Toivo Klaar, the special representative of the EU for the South Caucasus, in an interview with Report has answered the questions regarding the peace process between Azerbaijan and Armenia, how the establishment of peace in the region will affect the cooperation with the European Union, as well as the issue of providing maps of mined areas to Azerbaijan.

– You regularly visit Azerbaijan and Armenia to meet with state officials. How do you assess the progress made towards peace this year? What is the EU’s role in supporting the peace talks?

– Indeed, I have been visiting Azerbaijan and Armenia on a regular basis in the framework of the implementation of my mandate, to promote dialogue, security, stability, and peace in the region. We have appreciated the leaders’ and other interlocutors’ interest in keeping us appraised of both the political developments in the region as well as of developments in the peace process between Azerbaijan and Armenia. We have also exchanged views on how to best seize and support opportunities to foster peace in the region and thus my visits have facilitated EU high-level efforts to support the normalization of relations between Armenia and Azerbaijan.

– What is the EU’s support for peace talks?

– While international involvement in the peace negotiations has been more limited over the past months than it was in the two years before, we have been happy to note the progress that has been achieved in the bilateral Armenia-Azerbaijan meetings. We have welcomed and commended positive developments, such as the Joint Statement of December 7, 2023 on COP29 and releases of prisoners, or the border deal of April 19, 2024 that reaffirmed the importance of the 1991 Almaty Declaration as a basis for future border delimitation work, as well as the subsequent delimitation and demarcation that was carried out on the ground. These have created a favorable environment for the conclusion of a long-awaited peace treaty and, as far as I understand, the sides are now closer than ever to an agreement that, with political will, could be signed very soon.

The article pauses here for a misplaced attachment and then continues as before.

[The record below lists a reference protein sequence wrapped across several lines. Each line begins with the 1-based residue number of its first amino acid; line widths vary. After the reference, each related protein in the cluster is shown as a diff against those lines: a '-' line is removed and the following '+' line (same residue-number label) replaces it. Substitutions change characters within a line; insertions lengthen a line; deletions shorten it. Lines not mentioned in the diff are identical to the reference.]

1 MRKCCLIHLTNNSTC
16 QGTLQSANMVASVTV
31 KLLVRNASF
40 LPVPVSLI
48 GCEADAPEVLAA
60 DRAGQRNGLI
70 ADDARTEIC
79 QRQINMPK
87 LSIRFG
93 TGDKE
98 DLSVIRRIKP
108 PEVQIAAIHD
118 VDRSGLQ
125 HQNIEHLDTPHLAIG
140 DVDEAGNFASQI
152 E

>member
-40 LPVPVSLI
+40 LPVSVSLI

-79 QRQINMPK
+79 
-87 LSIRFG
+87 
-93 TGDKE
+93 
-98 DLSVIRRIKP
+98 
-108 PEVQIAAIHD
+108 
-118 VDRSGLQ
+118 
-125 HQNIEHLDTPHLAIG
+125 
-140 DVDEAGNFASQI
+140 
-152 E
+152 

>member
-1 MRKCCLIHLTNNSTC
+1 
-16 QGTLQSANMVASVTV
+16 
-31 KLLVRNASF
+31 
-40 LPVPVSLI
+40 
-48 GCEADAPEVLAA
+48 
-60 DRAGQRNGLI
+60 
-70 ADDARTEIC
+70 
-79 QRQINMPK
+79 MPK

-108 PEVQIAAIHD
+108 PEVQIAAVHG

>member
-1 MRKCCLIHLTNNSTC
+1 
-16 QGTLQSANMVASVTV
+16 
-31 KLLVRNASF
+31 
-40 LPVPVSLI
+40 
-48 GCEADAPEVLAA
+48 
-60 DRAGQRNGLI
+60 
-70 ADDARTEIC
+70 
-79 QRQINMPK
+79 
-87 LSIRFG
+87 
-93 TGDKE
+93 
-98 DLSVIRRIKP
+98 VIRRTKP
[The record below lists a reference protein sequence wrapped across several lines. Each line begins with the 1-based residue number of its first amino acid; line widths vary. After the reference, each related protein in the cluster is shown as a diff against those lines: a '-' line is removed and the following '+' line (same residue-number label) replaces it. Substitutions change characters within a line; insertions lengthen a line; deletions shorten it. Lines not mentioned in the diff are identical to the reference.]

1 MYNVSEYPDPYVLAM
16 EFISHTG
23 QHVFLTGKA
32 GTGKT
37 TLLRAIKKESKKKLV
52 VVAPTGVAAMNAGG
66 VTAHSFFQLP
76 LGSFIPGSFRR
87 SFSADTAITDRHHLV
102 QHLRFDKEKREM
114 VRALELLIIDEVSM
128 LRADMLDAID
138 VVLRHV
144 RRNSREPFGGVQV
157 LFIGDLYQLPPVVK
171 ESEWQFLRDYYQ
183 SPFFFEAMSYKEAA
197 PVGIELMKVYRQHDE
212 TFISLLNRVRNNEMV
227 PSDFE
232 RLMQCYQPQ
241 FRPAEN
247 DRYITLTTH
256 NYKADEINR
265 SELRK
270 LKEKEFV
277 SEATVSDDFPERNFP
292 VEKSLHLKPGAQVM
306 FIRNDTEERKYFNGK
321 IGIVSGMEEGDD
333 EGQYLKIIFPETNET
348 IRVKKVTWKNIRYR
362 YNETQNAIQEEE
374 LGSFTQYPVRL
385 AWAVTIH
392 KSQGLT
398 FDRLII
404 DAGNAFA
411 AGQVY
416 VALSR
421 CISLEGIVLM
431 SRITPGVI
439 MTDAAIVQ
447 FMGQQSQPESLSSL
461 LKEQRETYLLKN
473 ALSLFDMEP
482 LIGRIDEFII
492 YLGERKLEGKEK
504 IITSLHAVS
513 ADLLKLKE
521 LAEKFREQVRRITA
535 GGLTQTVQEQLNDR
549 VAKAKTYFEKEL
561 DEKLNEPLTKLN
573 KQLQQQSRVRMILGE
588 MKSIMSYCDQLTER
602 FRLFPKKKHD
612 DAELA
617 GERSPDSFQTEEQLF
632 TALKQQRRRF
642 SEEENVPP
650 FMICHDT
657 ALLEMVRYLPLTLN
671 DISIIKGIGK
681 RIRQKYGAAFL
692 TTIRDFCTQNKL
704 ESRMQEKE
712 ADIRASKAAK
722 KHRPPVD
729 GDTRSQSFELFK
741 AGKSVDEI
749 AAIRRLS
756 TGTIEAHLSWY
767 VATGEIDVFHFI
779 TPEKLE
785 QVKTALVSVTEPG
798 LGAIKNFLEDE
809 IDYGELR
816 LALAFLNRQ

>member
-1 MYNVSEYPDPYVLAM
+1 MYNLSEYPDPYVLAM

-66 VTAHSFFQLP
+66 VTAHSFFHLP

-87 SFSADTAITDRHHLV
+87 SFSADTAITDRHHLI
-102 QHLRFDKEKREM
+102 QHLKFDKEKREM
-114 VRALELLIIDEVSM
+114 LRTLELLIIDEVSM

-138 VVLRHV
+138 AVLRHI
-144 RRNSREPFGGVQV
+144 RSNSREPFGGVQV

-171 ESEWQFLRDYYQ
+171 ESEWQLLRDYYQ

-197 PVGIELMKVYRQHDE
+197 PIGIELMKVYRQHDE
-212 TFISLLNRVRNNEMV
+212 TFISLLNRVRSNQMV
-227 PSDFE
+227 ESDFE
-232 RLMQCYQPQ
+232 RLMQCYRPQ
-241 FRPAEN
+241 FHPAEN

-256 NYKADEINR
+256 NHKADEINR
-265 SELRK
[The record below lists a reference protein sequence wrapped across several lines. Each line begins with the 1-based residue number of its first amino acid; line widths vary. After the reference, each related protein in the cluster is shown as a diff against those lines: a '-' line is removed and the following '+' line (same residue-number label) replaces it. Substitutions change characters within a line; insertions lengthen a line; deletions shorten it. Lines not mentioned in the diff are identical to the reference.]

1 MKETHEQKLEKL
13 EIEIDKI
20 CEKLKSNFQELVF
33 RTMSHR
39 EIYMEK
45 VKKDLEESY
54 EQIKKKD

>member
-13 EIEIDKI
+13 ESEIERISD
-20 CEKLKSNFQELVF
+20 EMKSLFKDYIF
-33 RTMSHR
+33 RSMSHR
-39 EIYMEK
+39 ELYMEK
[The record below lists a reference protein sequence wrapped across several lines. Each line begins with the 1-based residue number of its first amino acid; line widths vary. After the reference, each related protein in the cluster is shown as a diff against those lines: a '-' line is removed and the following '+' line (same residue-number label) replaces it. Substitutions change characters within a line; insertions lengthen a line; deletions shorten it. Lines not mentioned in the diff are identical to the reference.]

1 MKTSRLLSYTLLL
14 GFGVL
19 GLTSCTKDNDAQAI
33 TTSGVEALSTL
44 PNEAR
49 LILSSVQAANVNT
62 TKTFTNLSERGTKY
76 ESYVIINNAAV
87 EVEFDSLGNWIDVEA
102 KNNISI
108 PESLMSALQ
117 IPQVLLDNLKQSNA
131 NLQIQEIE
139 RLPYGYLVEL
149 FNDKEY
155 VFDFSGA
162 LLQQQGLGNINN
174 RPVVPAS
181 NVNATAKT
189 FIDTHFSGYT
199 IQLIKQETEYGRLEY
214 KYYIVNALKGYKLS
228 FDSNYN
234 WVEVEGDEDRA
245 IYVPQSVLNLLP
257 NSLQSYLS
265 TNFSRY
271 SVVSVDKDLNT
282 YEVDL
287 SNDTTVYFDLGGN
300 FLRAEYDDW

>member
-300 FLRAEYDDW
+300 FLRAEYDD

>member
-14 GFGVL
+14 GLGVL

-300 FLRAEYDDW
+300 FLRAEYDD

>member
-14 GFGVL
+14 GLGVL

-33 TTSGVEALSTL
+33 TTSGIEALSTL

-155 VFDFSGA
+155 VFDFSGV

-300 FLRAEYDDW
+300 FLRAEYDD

The fact that this spring has been one of the quietest periods on the ground in the past decades also needs to be welcomed. I believe that the sides are on the right path, and hope that the positive progress continues, and that further concrete agreements and other confidence-building measures will soon be reached. As far as the peace treaty is concerned, most of its elements have now been agreed upon and the remaining pending issues can, I believe, easily be agreed. As always, the EU remains ready to support the process in any way the sides may find useful, whether by facilitating or hosting meetings, or discussing peace dividends that can support the sides in building a more cooperative and interconnected South Caucasus after the signature of the peace agreement.

– How will establishing peace in the region impact cooperation with the European Union? How can the EU support the opening of regional communications following a peace agreement between the two countries? Is investing in these projects a priority for the EU?

– The signing of the Armenia-Azerbaijan peace treaty will have a tremendous impact on the two countries and the entire region. It will create a completely new situation, where opportunities for trade and economic interaction will increase automatically. The Azerbaijani and Armenian populations will for the first time have the opportunity to look differently towards their future. This will also impact how the EU can operate in the region, as it will enable us to engage in more regional cooperation including all three South Caucasus countries. As has been said on many occasions, the EU is ready to support dividends for peace in all sectors through different instruments, with a particular emphasis on regional connectivity and transport, depending on the agreements between the parties.

At the same time, peace would likely make Azerbaijan and Armenia more attractive also to other foreign direct investment. Overall, peace will create a new environment in which both countries and ordinary Armenians and Azerbaijanis will be able to reap the benefits from interacting and cooperating, which will allow them to get to know each other again and will help turn the page of enmity once and for all, for the benefit of future generations.

– Azerbaijan is known to be one of the most landmine-contaminated countries in the world. Has the issue of providing complete maps of mined areas to Azerbaijan during negotiations with Armenian officials been discussed? What is the current level of EU support for Azerbaijan in addressing the landmine problem, and what future projects are expected to be implemented in this regard?